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Lundy v. State

Court of Appeals of Indiana

February 20, 2015

Angela Lundy, Appellant-Defendant,
v.
State of Indiana, Appellee-Plaintiff

Appeal from the Marion Superior Court. The Honorable Jose Salinas, Judge. Case No. 49G14-1308-FD-52186.

ATTORNEY FOR APPELLANT: Darren Bedwell, Marion County Public Defender, Indianapolis, Indiana.

ATTORNEYS FOR APPELLEE NON-PARTY INDIANA BOARD OF PHARMACY: Gregory F. Zoeller, Attorney General of Indiana, Dennis E. Mullen, Deputy Attorney General, Indianapolis, Indiana.

Vaidik, Chief Judge. Baker, J., and Riley, J., concur.

OPINION

Page 657

Vaidik, Chief Judge.

Case Summary

[¶1] Angela Lundy was charged with Class D felony possession of a controlled substance. The existence of a valid prescription is a defense to this crime. Lundy served a subpoena on non-party Indiana Board of Pharmacy (" the Board" ), requesting a copy of her INSPECT report. As part of the INSPECT program, the Board compiles controlled-substance information into an online database.

[¶2] The Board filed a motion to quash the subpoena, claiming that the information was confidential pursuant to statute. The trial court granted the Board's motion because it found that Lundy had to make a threshold showing that she could not get her prescription records elsewhere before she was entitled to her INSPECT report from the Board. The trial court certified its ruling for interlocutory appeal.

[¶3] There is a three-part balancing test for discoverable information in a criminal proceeding, but the only consideration at issue here is particularity, which requires a showing that the information is not readily available elsewhere. The Board argues that because Lundy knew where she could " possibly" obtain her prescription records, they were readily available.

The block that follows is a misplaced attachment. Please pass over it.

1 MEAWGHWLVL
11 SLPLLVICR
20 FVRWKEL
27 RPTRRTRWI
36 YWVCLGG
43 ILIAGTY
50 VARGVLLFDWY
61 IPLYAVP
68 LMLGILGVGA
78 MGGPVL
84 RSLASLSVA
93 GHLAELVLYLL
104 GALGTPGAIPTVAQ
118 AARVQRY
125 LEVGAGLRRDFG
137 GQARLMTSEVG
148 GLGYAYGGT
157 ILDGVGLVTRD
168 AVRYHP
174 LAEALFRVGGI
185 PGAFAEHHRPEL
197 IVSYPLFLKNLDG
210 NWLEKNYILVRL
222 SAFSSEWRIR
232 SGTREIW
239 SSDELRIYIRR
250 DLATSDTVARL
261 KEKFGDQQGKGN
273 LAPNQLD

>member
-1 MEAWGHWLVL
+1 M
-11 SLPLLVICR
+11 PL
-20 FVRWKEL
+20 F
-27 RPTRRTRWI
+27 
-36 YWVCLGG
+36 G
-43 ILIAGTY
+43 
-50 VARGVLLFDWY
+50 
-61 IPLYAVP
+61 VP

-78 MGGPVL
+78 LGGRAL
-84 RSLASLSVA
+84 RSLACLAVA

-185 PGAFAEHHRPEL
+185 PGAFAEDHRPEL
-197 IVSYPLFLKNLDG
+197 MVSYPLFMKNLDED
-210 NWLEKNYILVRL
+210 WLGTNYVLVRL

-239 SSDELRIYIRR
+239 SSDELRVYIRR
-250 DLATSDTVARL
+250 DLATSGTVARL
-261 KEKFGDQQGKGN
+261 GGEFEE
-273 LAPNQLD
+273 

Page 658

" Readily available," however, does not equate to knowledge. That is, just because Lundy knew where she could " possibly" obtain her prescription records does not mean that they were " readily available" to her. In addition, the particularity requirement is not to be construed strictly against the defendant but should be administered so as to maximize pretrial discovery. Given that the Board does not challenge the other parts of the test, we conclude that the trial court abused its discretion in granting the Board's motion to quash Lundy's subpoena. We therefore reverse and remand this case to the trial court.

Facts and Procedural History

[¶4] According to the probable-cause affidavit, on August 8, 2013, Indianapolis Metropolitan Police Department officers found a prescription bottle for alprazolam (Xanax) in Lundy's possession. The bottle contained one alprazolam pill but ten hydrocodone ...


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